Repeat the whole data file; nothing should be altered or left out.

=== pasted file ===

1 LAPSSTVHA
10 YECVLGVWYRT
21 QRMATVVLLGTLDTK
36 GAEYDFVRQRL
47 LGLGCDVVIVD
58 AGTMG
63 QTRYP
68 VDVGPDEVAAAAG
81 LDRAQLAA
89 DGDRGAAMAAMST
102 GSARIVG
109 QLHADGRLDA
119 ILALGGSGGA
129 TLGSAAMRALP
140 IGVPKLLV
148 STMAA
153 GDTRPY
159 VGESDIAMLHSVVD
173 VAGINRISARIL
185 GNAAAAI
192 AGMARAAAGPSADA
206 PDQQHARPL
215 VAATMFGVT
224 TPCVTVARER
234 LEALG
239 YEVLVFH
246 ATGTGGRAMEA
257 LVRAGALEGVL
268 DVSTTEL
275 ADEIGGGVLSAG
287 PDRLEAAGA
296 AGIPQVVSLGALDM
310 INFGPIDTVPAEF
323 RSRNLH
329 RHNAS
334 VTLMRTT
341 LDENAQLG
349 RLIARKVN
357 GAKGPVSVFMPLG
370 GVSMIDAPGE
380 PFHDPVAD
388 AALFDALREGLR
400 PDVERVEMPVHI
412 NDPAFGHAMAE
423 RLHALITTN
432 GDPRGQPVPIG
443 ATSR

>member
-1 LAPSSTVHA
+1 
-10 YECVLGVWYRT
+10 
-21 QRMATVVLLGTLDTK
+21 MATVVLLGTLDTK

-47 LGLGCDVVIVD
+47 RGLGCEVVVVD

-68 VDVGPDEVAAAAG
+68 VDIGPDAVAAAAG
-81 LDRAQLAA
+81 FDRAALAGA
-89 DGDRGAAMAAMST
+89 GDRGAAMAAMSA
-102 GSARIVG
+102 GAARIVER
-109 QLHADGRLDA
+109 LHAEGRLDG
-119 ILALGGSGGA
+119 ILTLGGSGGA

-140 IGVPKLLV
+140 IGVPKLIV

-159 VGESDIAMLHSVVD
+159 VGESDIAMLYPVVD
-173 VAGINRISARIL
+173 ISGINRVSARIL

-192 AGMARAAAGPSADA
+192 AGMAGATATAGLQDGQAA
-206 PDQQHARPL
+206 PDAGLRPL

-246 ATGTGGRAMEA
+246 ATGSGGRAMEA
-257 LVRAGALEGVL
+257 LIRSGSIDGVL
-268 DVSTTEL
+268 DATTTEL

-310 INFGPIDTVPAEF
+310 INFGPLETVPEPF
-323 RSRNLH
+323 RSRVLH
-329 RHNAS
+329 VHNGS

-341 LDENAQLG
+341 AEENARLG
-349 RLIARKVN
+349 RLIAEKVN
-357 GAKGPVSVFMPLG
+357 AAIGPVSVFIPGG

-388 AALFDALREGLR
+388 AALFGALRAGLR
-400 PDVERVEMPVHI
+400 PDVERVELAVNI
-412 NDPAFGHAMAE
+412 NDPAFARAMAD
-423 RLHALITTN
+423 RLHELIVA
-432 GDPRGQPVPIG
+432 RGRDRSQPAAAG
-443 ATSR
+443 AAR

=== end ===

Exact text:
1 LAPSSTVHA
10 YECVLGVWYRT
21 QRMATVVLLGTLDTK
36 GAEYDFVRQRL
47 LGLGCDVVIVD
58 AGTMG
63 QTRYP
68 VDVGPDEVAAAAG
81 LDRAQLAA
89 DGDRGAAMAAMST
102 GSARIVG
109 QLHADGRLDA
119 ILALGGSGGA
129 TLGSAAMRALP
140 IGVPKLLV
148 STMAA
153 GDTRPY
159 VGESDIAMLHSVVD
173 VAGINRISARIL
185 GNAAAAI
192 AGMARAAAGPSADA
206 PDQQHARPL
215 VAATMFGVT
224 TPCVTVARER
234 LEALG
239 YEVLVFH
246 ATGTGGRAMEA
257 LVRAGALEGVL
268 DVSTTEL
275 ADEIGGGVLSAG
287 PDRLEAAGA
296 AGIPQVVSLGALDM
310 INFGPIDTVPAEF
323 RSRNLH
329 RHNAS
334 VTLMRTT
341 LDENAQLG
349 RLIARKVN
357 GAKGPVSVFMPLG
370 GVSMIDAPGE
380 PFHDPVAD
388 AALFDALREGLR
400 PDVERVEMPVHI
412 NDPAFGHAMAE
423 RLHALITTN
432 GDPRGQPVPIG
443 ATSR

>member
-1 LAPSSTVHA
+1 
-10 YECVLGVWYRT
+10 
-21 QRMATVVLLGTLDTK
+21 MATVVLLGTLDTK

-47 LGLGCDVVIVD
+47 RGLGCEVVVVD

-68 VDVGPDEVAAAAG
+68 VDIGPDAVAAAAG
-81 LDRAQLAA
+81 FDRAALAGA
-89 DGDRGAAMAAMST
+89 GDRGAAMAAMSA
-102 GSARIVG
+102 GAARIVER
-109 QLHADGRLDA
+109 LHAEGRLDG
-119 ILALGGSGGA
+119 ILTLGGSGGA

-140 IGVPKLLV
+140 IGVPKLIV

-159 VGESDIAMLHSVVD
+159 VGESDIAMLYPVVD
-173 VAGINRISARIL
+173 ISGINRVSARIL

-192 AGMARAAAGPSADA
+192 AGMAGATATAGLQDGQAA
-206 PDQQHARPL
+206 PDAGLRPL

-246 ATGTGGRAMEA
+246 ATGSGGRAMEA
-257 LVRAGALEGVL
+257 LIRSGSIDGVL
-268 DVSTTEL
+268 DATTTEL

-310 INFGPIDTVPAEF
+310 INFGPLETVPEPF
-323 RSRNLH
+323 RSRVLH
-329 RHNAS
+329 VHNGS

-341 LDENAQLG
+341 AEENARLG
-349 RLIARKVN
+349 RLIAEKVN
-357 GAKGPVSVFMPLG
+357 AAIGPVSVFIPGG

-388 AALFDALREGLR
+388 AALFGALRAGLR
-400 PDVERVEMPVHI
+400 PDVERVELAVNI
-412 NDPAFGHAMAE
+412 NDPAFARAMAD
-423 RLHALITTN
+423 RLHELIVA
-432 GDPRGQPVPIG
+432 RGRDRSQPAAAG
-443 ATSR
+443 AAR